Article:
Published On: Tue, Oct 31st, 2017

Does Halloween need to be moved to the last Saturday in October?

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More and more people in America are sick of Halloween becoming Halloweek…

It happens almost every year because All Hallow’s Eve typically falls on a weeknight, which means a pre-Halloween party the weekend before, days of buildup, and sometimes another weekend party.

That’s a lot of candy. That’s a lot of offensive costumes. That’s a lot of Santa-Con-esque excesses. So can we please just agree to move Halloween to the last Saturday in October and be done with it?

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To clarify: I am not anti-Halloween. Nothing brings me more joy than seeing friends dress up (like that time my friend and I were both Barry Gibb, because, let’s face it, who wants to be Robin Gibb?). I am grateful for any excuse to eat fun-sized Snickers. And I recognize that a little kid dressed like an old person is the cutest thing ever. I will even sit through a scary movie and then sit up all night thinking about it. I am happy to do and see all of these things, but I have rule: I do it all…ON HALLOWEEN.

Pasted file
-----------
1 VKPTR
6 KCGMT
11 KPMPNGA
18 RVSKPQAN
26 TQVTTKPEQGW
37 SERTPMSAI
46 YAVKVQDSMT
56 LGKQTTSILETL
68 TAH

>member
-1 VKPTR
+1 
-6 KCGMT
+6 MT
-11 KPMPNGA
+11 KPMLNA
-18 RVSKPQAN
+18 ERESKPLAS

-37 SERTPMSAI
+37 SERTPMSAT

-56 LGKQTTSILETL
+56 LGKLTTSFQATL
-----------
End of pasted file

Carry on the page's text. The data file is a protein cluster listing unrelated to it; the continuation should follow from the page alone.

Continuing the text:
Weekday Halloweens hurt parents, too. Trick-or-Treating starts early, and leaving work isn’t an option. Kids stay up late and eat candy all night, which makes getting to school the next day a difficult task—and being a good parent by limiting sugar intake really isn’t an option either.

Most mothers now work outside of the home, in nearly half of households with a mother and father, both parents are employed full time. So who has time for trick or treating on a Tuesday?
It’s not like we can’t change Halloween to make it whatever we want. It started about a thousand years ago as a Celtic-Pagan holiday that was essentially a spooky harvest festival. In the early 700s it was appropriated by Christians as a day to “pray for the recently departed souls who have yet to reach Heaven.” Then it came to America and, before long, became a consumer-oriented holiday celebrated by people of all religious backgrounds and candy preferences.

If a pagan harvest festival can morph into a corn-syrup-fueled parents’ nightmare, then Halloween can change into whatever we want.

Click here for full article on Newsweek




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